A Wembley Cup-winning wonder goal against the hometown club who had rejected you as a youngster.

It sounds the stuff of dreams – but for City legend Dennis Tueart, the fairy-tale was to be writ large as his slice of individual genius served up one of the most iconic goals ever seen at the home of English football.

The occasion was the 1976 League Cup final which pitted Tueart’s City against Newcastle United.

Already a Wembley winner with Sunderland, having been part of the Wearsiders team who shocked Leeds to win the 1973 FA Cup, Dennis was back at the Twin Towers just three years later as part of a vibrant, exciting City side assembled by Tony Book.

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The 100,000 fans shoe-horned beneath the Twin Towers that late February Sunday afternoon had already been treated to a spectacular early City opener from teenage winger Peter Barnes before the Magpies drew level through former Manchester United star Alan Gowling.

With the game poised on a knife-edge, it looked like it would require a touch of magic to tilt the balance of power.

A minute into the second half, Tueart seized the initiative with a moment of individual brilliance that was to go down in City and Wembley folklore.

At first there appeared to be little danger for Newcastle as City full-back Willie Donachie whipped in a cross from the left.

Even when the ball was met by Tommy Booth’s header, at the back of the box, there was little inkling of what was to come.

But as the ball looped into the heart of the Newcastle penalty area, Tueart embarked on his moment of individual brilliance, launching a perfectly-timed and executed overhead kick.

The ball powered past helpless Newcastle keeper Mike Mahoney into the right-hand corner of the net to secure City the prize of League Cup glory.

What gave the goal and achievement even added lustre was the fact that our 1976 League Cup triumph would prove to be our last piece of silverware for 35 long years – until the Club's latest golden era was ushered in by our 2011 FA Cup final triumph.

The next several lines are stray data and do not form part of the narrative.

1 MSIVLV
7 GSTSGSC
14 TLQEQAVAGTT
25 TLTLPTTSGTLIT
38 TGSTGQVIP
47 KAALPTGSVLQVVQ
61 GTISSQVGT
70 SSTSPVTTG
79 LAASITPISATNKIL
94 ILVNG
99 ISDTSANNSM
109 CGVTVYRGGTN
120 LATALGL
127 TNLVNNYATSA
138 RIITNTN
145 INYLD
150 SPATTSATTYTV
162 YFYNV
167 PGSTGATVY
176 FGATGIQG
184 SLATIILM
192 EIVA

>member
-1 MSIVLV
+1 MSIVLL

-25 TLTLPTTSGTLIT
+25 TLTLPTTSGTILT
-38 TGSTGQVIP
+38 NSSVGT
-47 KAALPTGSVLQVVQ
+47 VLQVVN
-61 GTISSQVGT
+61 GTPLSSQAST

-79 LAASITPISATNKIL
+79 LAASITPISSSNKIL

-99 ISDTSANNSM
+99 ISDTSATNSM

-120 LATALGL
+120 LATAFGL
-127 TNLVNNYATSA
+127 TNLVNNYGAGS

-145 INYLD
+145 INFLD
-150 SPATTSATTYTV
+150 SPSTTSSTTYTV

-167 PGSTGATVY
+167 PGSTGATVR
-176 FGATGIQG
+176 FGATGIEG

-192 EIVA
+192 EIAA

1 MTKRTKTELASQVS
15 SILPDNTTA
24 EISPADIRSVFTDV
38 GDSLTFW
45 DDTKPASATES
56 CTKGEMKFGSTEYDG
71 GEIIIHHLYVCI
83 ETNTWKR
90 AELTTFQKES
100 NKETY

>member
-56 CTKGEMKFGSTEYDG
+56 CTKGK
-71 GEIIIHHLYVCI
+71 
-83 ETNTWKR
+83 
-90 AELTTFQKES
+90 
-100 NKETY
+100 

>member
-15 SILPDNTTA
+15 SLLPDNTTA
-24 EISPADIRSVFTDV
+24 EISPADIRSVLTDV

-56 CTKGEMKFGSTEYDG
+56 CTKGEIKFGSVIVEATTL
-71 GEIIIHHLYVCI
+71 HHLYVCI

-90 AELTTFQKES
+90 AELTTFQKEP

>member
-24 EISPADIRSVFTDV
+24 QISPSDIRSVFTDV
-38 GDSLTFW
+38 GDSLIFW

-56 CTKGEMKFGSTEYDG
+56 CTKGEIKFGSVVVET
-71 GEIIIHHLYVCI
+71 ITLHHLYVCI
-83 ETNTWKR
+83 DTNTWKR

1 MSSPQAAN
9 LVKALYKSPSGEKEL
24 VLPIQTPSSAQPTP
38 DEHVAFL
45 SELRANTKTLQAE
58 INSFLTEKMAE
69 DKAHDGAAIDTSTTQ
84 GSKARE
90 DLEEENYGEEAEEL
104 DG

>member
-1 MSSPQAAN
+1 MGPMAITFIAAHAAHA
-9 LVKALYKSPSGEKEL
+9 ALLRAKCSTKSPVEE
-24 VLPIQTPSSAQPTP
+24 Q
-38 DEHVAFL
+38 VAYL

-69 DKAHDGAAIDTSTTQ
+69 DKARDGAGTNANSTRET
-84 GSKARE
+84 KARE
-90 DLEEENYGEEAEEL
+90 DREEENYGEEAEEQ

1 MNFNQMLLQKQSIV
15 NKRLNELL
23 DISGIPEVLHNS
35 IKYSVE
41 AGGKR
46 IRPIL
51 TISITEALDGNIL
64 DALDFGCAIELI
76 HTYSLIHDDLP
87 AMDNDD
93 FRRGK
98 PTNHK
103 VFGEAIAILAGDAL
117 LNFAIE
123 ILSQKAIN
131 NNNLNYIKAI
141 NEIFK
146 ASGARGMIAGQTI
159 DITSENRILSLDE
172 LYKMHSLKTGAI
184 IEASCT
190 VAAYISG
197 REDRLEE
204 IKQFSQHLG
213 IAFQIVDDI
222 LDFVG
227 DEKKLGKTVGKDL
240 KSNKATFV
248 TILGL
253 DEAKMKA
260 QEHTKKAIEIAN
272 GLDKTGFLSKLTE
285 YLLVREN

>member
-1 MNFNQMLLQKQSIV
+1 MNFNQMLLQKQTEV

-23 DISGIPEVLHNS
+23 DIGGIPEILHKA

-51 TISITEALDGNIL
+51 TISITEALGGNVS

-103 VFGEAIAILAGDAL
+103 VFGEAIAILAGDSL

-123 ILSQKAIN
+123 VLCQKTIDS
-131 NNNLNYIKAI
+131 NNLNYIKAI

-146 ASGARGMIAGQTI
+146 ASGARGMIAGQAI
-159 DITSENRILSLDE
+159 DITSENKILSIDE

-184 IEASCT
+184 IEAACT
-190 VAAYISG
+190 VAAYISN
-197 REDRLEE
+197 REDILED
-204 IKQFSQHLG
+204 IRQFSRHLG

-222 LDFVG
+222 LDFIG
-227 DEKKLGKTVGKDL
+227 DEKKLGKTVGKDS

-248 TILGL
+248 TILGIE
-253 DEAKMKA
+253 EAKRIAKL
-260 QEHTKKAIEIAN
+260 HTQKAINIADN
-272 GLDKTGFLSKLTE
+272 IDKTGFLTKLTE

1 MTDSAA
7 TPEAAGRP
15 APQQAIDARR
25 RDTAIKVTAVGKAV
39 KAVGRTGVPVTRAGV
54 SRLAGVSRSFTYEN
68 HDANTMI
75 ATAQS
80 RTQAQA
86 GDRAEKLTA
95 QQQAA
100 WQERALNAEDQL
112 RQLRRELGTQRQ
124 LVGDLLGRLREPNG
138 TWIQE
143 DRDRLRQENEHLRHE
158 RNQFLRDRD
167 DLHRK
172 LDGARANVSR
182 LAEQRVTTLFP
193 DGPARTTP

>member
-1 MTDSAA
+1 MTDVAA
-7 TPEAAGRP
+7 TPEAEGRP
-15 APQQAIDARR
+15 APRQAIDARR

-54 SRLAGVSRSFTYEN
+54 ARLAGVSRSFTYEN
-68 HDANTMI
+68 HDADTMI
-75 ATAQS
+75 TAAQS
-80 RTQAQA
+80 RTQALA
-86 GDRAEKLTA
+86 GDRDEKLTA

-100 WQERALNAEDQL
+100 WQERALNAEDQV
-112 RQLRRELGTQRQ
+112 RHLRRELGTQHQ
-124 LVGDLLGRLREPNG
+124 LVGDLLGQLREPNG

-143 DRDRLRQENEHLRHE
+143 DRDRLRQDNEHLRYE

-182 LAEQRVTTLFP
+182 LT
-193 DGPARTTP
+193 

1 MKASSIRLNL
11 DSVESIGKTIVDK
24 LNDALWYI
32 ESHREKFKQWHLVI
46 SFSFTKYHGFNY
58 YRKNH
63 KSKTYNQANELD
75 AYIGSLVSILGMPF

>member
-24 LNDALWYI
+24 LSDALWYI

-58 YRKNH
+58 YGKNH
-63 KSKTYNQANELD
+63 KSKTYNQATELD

It’s a moment in time that, if anything, has grown in stature in the ensuing decades.

And when reflecting back, Tueart talks with justifiable pride about what remains one of the greatest goals in City’s rich and storied history.

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“An overhead kick to win a cup final against your hometown club who had rejected you as a schoolboy – it had all of the Roy of the Rovers elements,” Dennis recalled.

“It was already an extra special occasion for me as I had been a Newcastle supporter in my schooldays and played for Newcastle Schoolboys, so it was unusual and even more special to play against my hometown team.

“So those four elements: playing against my hometown, helping to win a major trophy for the club, winning it for the supporters, and my team-mates and managing to score a winner at Wembley in spectacular fashion, they all meant so much and added to the sense of occasion.

“And, yes, there was a little element of revenge too. I was born and bred in Newcastle and they rejected me when I was 15.”

The former City great, who would later become a director at the Club, also revealed how he initially feared he was in the wrong position when his big moment arrived.

“I thought I’d gone too far into the box,” the England international reflected. “I used to gamble on the ball dropping to me from one of the big centre-halves or centre forwards.

“Tommy headed the ball back and you don’t really think about it – you just adjust your body into a position to try and get something onto it.”

Tueart managed all that and more to send the travelling City fans into raptures – as he conducted his very own Rhapsody in Blue.

Ironically however the match winner was concerned that he may miss out on receiving his winners medal.

“If you look back at the pictures, you can see that I swapped shirts with Alan Kennedy, who was playing for Newcastle at the time,” Dennis explained..

“I was the last player up to collect my winners’ tankard, as it was back then, and the person giving them out wasn't going to give it to me because they thought I was a Newcastle player!”